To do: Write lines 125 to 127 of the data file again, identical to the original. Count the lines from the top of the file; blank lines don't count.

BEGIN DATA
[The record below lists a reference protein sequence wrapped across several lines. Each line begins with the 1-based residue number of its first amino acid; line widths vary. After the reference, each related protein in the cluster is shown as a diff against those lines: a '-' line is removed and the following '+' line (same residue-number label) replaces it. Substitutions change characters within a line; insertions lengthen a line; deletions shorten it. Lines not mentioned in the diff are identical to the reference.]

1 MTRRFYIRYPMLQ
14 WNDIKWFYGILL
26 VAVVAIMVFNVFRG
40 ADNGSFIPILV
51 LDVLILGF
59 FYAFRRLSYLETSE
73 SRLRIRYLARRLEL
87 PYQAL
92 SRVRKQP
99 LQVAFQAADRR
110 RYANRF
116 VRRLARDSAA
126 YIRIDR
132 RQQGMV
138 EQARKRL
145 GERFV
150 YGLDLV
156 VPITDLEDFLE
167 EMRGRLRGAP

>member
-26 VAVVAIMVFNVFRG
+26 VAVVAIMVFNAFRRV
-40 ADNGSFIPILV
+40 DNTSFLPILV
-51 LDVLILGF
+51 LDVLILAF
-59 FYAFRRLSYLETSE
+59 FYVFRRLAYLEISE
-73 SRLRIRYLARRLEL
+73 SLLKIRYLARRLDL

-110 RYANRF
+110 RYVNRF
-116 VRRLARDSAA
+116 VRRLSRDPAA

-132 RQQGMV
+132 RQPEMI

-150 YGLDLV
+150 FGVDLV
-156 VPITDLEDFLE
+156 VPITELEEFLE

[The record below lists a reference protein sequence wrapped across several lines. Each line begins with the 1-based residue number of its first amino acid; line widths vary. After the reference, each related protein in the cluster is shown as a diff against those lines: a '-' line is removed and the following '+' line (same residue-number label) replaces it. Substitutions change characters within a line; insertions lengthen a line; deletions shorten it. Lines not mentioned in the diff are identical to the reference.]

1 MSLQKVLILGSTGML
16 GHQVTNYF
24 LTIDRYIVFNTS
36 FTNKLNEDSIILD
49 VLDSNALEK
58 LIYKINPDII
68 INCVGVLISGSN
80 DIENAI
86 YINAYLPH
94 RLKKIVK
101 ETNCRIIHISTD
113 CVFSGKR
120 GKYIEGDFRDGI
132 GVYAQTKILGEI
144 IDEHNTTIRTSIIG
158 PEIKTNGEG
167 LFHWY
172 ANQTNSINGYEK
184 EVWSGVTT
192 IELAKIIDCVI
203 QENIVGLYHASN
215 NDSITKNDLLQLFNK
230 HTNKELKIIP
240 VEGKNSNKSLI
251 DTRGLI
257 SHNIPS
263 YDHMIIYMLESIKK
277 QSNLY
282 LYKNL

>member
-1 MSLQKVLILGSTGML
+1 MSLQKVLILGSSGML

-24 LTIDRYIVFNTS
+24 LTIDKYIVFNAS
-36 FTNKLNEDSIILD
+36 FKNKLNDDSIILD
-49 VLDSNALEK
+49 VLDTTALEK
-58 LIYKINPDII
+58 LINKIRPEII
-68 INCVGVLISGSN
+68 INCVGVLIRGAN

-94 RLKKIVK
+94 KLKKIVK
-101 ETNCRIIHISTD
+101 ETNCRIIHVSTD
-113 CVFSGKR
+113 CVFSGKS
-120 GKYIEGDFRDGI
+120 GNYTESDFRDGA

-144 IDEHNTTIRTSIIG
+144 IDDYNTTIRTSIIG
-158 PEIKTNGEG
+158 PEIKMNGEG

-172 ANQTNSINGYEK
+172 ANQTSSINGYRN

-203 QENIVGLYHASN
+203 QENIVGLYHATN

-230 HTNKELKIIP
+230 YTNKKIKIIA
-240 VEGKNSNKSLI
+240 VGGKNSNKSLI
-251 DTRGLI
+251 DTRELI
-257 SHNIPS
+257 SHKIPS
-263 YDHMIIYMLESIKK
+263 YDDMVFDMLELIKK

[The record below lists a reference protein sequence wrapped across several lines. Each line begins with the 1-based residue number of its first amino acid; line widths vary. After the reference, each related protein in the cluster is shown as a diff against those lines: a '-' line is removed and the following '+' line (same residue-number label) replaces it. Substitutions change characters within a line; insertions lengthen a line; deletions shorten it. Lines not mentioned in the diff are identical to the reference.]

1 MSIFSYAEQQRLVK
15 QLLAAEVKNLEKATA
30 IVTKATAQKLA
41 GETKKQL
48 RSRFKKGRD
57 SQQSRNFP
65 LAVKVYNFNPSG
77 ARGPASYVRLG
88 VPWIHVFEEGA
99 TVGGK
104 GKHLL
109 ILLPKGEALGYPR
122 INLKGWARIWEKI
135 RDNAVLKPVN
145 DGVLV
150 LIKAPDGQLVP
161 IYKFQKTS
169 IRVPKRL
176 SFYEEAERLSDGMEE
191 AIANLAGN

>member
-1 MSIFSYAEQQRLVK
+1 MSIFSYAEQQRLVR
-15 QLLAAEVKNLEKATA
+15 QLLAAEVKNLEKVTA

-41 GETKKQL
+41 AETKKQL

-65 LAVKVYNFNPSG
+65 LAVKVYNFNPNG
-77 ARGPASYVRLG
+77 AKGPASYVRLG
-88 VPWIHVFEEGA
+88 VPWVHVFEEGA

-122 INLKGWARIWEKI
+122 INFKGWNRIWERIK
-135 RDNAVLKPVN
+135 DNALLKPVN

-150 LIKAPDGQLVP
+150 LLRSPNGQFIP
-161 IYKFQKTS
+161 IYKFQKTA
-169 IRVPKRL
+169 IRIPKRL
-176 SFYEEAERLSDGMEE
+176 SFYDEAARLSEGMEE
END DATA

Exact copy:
135 RDNAVLKPVN
145 DGVLV
150 LIKAPDGQLVP